Bonds issued by embattled U.S. energy companies with sub-investment-grade ratings saw a major boost Monday after oil prices spiked following Saturday’s attack on Saudi Arabia’s oil production facilities.
The Federal Reserve left borrowing costs unchanged but signaled an openness to cut rates for the first time in more than a decade, amid ongoing trade tensions, moderating job gains and persistently low inflation.
While the Federal Reserve held rates steady Wednesday, investors said evidence is building for a reduction later in the year. The deletion of the pledge by policy makers to stay “patient” before economic data and estimates from eight of 17 members that the Fed funds rate would fall in 2019 supported risk assets including stocks.
So it goes with finding the right recipe for bonds to place in a portfolio. For while the word “bond” may conjure images of Aunt Bessie handing over a U.S. savings bond with all the earning power of a prune, the truth is that these investments come in as many flavors as there are allocation recipes. And trying to find those ideal bonds, let alone the ideal blend, can prove one heck of a daunting task for an investor.
As market headwinds from a trade war impasse buried the capital markets in volatility during the month of May, a de-risking occurred in funds specializing in high yield like The High Yield ETF (NYSEArca: HYLD). The fund, however, adjusted its strategy by making a move towards quality debt holdings as investors sought more fixed income exposure during this volatile swing.
The Federal Open Market Committee meets on June 18 and 19, with a new Summary of Economic Projections to be released, and, of course, a press conference with Chair Jerome Powell. When the panel last convened, the trade issue had yet to evolve, “but we still have yet to see any material deterioration in economic fundamentals,” said Greg McBride, chief financial analyst at Bankrate.com. “Absent that, how do FOMC participants change the dot plot to forecast a reduction in interest rates, which no one did going out through 2021 when last released in March?"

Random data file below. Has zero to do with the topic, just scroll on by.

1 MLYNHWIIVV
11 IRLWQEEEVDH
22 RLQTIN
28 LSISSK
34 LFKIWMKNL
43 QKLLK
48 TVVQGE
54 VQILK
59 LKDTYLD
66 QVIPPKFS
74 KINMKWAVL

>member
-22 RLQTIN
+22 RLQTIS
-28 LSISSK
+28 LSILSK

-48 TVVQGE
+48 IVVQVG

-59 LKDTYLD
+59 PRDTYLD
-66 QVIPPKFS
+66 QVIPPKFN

Carefully consider the Fund’s investment objectives, risk factors, charges and expenses before investing. This and additional information can be found in the Fund’s prospectus and Summary Prospectus, which may be obtained by visiting https://hyldetf.com/documents. Read the prospectus and Summary Prospectus carefully before investing.
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An investment in the Fund is subject to risk, including the possible loss of principal amount invested. Non-diversification exposes the Fund to greater market risk than if its assets were diversified among a greater number of issuers and/or sectors. High yield, lower rated bonds involve a greater degree of risk than investment grade bonds in return for higher yield potential. As such, securities rated below investment grade generally entail greater credit, market, issuer and liquidity risk than investment grade securities. Interest rate risk occurs when interest rates rise as bond prices usually fall This Fund may not be suitable for all investors.
Shares are bought and sold at market price (closing price) not net asset value (NAV) and are not individually redeemed from the Fund. Market price returns are based on the midpoint of the bid/ask spread at 4:00pm Eastern Time (when NAV is normally determined) and do not represent the return you would receive if you traded at other times.